Three Winnipeg hospital security guards who had a gun pointed at them by an aggressive man took time off work after the first-of-its-kind incident, their union says.
The suspect has been identified but not yet found, the Health Sciences Centre said Tuesday — three days after guards were escorting a man out of the downtown Children's Hospital when he aimed what looked like a handgun at them and ran off.
No one was hurt, and hospital officials and union representatives praised the guards for their actions, saying they followed proper protocol by notifying police and escorting the man outside.
Little information has been released about what led to the confrontation, other than security detained one person inside the hospital Saturday afternoon and asked another to leave.
"Upon being escorted out of the building, I guess he took offence at this and pulled what is believed to have been a handgun on HSC security staff. No shots were fired and no one was injured," Winnipeg Police Service spokesman Const. Rob Carver said at a news conference Tuesday.
Carver described the incident as "hugely troubling," and said the suspect could face criminal charges for pointing a firearm regardless of whether the weapon was real.
It's the first time a gun has been pointed at hospital security in Winnipeg, but staff are increasingly coming across weapons in their line of work, says the Manitoba Government and General Employees' Union.
"The problem is definitely getting worse; it's not getting any better," said Michelle Gawronsky, MGEU president.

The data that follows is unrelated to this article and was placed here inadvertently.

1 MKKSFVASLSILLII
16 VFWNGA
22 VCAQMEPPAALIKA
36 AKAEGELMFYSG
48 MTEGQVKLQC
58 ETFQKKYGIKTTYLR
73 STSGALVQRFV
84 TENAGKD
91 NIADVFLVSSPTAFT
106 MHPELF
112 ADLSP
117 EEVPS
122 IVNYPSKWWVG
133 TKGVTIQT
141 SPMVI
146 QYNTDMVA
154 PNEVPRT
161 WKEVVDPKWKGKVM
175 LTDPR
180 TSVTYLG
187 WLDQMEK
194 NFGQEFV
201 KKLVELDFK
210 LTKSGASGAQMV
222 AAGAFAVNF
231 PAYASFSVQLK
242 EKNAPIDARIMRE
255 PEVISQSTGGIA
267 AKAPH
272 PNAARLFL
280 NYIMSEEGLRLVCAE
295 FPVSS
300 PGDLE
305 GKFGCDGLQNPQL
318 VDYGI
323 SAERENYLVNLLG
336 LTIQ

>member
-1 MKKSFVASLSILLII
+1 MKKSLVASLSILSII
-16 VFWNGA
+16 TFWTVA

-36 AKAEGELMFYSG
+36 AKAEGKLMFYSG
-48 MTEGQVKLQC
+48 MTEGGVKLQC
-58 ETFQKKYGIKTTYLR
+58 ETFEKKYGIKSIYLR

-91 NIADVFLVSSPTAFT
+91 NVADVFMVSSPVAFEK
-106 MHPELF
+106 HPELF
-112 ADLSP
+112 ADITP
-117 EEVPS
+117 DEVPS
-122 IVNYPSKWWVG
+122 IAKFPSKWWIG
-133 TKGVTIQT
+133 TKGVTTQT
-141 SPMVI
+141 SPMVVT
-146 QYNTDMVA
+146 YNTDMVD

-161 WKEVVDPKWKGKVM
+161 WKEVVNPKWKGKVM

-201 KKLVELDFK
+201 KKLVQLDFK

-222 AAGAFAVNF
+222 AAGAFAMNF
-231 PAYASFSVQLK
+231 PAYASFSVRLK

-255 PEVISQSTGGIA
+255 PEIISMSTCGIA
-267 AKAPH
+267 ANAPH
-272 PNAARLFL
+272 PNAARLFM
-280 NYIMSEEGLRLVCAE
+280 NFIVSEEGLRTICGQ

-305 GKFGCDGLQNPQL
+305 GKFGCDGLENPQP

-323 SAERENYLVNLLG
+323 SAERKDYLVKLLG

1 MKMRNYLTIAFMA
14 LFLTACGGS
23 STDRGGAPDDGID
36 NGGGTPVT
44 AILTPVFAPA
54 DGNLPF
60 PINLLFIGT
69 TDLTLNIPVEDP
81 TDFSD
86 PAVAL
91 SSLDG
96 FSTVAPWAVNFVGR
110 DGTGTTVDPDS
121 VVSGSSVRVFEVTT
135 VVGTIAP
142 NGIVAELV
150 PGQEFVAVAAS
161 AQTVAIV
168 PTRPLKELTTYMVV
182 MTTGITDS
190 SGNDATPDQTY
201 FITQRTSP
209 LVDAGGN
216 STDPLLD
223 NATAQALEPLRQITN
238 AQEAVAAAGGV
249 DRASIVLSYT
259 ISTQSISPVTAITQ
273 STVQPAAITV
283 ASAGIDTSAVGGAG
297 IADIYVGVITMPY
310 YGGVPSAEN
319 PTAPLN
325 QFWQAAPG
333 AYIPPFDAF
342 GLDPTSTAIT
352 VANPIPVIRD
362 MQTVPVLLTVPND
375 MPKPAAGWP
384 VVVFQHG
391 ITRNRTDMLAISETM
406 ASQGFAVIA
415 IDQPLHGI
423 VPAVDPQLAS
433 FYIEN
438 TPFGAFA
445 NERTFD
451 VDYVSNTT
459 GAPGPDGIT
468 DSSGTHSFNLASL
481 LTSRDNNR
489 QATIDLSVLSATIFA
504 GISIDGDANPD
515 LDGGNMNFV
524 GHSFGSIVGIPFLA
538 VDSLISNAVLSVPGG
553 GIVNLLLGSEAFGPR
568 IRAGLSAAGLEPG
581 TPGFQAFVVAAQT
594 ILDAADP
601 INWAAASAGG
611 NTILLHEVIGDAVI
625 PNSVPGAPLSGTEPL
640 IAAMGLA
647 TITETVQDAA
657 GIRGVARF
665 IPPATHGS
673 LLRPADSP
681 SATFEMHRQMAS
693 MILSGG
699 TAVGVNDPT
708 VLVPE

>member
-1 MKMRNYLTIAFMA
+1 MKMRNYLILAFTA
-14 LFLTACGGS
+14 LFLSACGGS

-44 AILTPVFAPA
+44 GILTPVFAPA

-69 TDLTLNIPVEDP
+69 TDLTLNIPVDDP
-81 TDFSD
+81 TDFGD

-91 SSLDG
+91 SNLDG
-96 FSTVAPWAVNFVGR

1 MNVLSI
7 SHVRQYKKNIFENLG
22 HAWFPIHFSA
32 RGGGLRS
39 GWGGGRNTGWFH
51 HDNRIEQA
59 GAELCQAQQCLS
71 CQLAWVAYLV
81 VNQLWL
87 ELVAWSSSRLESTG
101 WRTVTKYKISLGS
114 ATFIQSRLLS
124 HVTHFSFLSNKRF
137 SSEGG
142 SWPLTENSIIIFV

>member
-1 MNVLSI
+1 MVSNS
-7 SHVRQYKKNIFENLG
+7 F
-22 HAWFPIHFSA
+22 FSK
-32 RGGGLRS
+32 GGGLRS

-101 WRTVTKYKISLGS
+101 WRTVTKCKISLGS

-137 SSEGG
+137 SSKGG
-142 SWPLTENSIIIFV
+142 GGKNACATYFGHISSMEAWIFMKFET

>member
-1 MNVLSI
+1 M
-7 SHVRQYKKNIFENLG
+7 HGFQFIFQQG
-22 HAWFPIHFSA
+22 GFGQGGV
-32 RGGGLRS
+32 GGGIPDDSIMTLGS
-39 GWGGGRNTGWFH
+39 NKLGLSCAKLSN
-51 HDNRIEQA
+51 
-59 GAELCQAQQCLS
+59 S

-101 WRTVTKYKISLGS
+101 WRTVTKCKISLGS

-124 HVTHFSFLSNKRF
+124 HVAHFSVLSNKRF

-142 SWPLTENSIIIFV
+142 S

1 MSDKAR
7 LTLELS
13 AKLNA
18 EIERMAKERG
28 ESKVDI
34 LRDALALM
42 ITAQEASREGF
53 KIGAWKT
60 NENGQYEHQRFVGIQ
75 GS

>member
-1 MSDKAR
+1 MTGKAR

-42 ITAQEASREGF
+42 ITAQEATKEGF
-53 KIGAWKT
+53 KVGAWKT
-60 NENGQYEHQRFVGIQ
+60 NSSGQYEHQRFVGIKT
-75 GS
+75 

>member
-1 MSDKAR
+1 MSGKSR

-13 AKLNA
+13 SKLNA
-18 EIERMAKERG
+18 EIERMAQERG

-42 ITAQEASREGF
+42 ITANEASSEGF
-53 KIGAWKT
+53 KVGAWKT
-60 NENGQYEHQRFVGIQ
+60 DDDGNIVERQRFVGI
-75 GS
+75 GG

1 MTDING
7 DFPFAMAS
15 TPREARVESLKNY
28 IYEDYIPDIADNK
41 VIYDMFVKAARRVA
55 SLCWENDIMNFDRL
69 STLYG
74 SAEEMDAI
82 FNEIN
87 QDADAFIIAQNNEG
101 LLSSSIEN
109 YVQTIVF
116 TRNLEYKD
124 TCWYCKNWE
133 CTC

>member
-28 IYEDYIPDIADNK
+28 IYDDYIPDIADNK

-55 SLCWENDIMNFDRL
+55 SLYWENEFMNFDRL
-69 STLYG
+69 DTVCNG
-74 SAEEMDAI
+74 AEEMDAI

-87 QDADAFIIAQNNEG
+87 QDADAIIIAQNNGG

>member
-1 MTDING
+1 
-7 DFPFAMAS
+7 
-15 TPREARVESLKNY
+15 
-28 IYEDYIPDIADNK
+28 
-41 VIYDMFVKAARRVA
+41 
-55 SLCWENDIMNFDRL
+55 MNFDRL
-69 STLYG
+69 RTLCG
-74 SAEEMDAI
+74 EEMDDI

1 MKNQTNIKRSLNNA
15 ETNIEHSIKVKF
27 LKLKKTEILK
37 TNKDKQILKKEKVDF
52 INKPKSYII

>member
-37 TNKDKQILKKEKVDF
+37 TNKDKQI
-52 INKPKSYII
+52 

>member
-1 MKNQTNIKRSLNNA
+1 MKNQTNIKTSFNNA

The union is calling on the provincial government to implement recently proclaimed legislation that gives hospital security guards more power as "institutional safety officers" under the Police Services Act. In a statement, Justice Minister Cliff Cullen said the government is drafting regulations for the new legislation.
"The unproclaimed legislation, without regulations, without training, it's of little use when someone's pointing a gun at you, and that is a major concern that we have," Gawronsky said.
The three security guards involved took time off work and are reportedly doing well, she said, adding staff have previously had to take weapons from patients and family members.
HSC chief executive officer Ronan Segrave couldn't confirm Tuesday if any guns have been confiscated.
"We don't collect statistics on that. Where we do come across items, such as knives... we do store them and account for that. Firearms is obviously a different matter," he told reporters during a news conference Tuesday.
"I want to stress that this is not a regular, everyday occurrence," Segrave said. "We do have challenges...things like crystal meth and other issues that are challenging to all of us in society and our environment, and we also deal with people who are homeless and may be carrying something such as a knife."
Incidents such as Saturday's, Segrave said, are "extremely rare."
All HSC staff are equipped with panic alarms and the hospital keeps exterior doors and doors to in-patient wards locked, the CEO said. The hospital has also increased patrols and upped security at the emergency room and women's hospital.
Such measures have led to a significant drop in incidents that require security intervention, he said.
Katie May reports on courts, crime and justice for the Free Press.